Do you have other anthologies coming out in 2007 or 2008? What are they?
In spring 2007, I've got an issue of Subterranean Magazine coming out that I guest edited. It's got stories by M. Rickert, Terry Bisson, Rick Bowes, Anna Tambour, Lisa Tuttle, Jeffrey Ford, a collaboration by John Pelan and Joel Lane, and a novella by Lucius Shepard. Also in spring/summer The Coyote Road: Trickster Tales, Terri and my YA anthology is coming out (Viking), The Year's Best Fantasy & Horror #20 in the summer, and in October, Inferno: New Tales of Terror and the Supernatural, is an all original, non-themed horror anthology coming out from Tor. In 2008, I have an all original, non-themed sf/f/h anthology coming out from Del Rey (no title yet) and Terri and I have a middle grade fairy tale villains anthology coming out from Viking (no title yet).

Fiction Reviews: Grey by Jon Armstrong

Grey In Grey, a first novel by Jon Armstrong, Michael Rivers sees only in black-and-white through one eye, at least. As the teenage heir to the RiversGroup fortune, Rivers comes from a futuristic plastic, superficial scene in which looks, fashion magazines, music choices, and parties define you. He thinks he has found his equal in Nora, who also, literally, sees the world in black-and-white due to eye surgery. But their engagement is threatened by their families' corporations. After Rivers is shot, he must uncover the ugly truth behind his family's wealth. The plot is somewhere between The Great Gatsby and Romeo and Juliet, with a mystery thrown in for good measure.

Rivers is about as interesting as a nineteen-year-old can be and his superficial world is described in meticulous and often joyous detail. But something seems flat or at least off. It might be that Armstrong is walking that uneven and perilous line between satire/social commentary and the creation of three-dimensional characters. It doesn't help that today's glitzy super-rich, celebrity world is continually satirizing itself in the reality TV world. Frankly, Rivers comes off as a tool for the most part, rather than tragic or even truly rebellious. Is this a failure of nuance in the service of character? A limitation of the idea? I'm not entirely sure, but I did find Grey an ambitious, interesting first novel despite my reservations.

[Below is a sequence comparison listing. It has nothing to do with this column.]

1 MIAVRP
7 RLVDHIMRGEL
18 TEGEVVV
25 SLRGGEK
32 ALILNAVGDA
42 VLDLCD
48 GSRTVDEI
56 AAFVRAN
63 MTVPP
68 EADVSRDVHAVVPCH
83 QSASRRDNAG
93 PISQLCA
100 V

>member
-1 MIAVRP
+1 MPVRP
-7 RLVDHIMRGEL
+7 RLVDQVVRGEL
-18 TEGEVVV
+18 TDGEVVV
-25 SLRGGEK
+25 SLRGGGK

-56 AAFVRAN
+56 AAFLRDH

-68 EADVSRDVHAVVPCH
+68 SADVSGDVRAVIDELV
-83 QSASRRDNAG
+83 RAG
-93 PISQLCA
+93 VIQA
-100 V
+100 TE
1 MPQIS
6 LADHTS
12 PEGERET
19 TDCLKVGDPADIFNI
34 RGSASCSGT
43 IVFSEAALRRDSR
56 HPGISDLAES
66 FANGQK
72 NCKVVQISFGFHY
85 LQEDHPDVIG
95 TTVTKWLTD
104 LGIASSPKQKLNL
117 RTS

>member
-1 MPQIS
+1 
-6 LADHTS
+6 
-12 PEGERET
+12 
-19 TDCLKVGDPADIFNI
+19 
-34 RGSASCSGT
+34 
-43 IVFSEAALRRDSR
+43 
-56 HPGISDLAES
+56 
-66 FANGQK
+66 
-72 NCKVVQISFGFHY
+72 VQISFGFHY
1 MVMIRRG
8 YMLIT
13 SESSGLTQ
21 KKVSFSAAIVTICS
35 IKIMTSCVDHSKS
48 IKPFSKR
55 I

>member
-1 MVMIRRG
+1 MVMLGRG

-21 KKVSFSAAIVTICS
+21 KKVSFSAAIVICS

As I mentioned in my last column, the publication of Grey in Smaragdine resulted in riots and book burnings. This was due to the ruling of a respected priest that Michael Rivers' black-and-white eyesight mocked the memory of Saint Trakcul, who miraculously cured the blind, but only to the extent of allowing them to see shades of gray.

Next Time

Who knows? Life's a mystery sometimes.

Contact Information

If you would like to send me things for review, or even complaints, hints, suggestions, or other feedback, please do so via email at or via my U.S. snail mail address:

Jeff VanderMeer
c/o Smaragdine Dispatches
POB 4248
Tallahassee, FL 32315

There will be a delay of about a month from receipt at the post office box to the arrival of your missive in Smaragdine, but to send direct would be folly as my stint at the hostel runs out at the end of the month and I don't know where I will be after that.

Copyright © 2007 Jeff VanderMeer

Jeff VanderMeer's reviews have appeared in The Washington Post, Publishers Weekly, The New York Review of SF,, and many others. VanderMeer writes the graphic novel/comics summation for The Year's Best Fantasy & Horror (St. Martin's Press) and is a guest editor for Best American Fantasy. Monkey Brain Books published his non-fiction collection Why Should I Cut Your Throat? in 2004.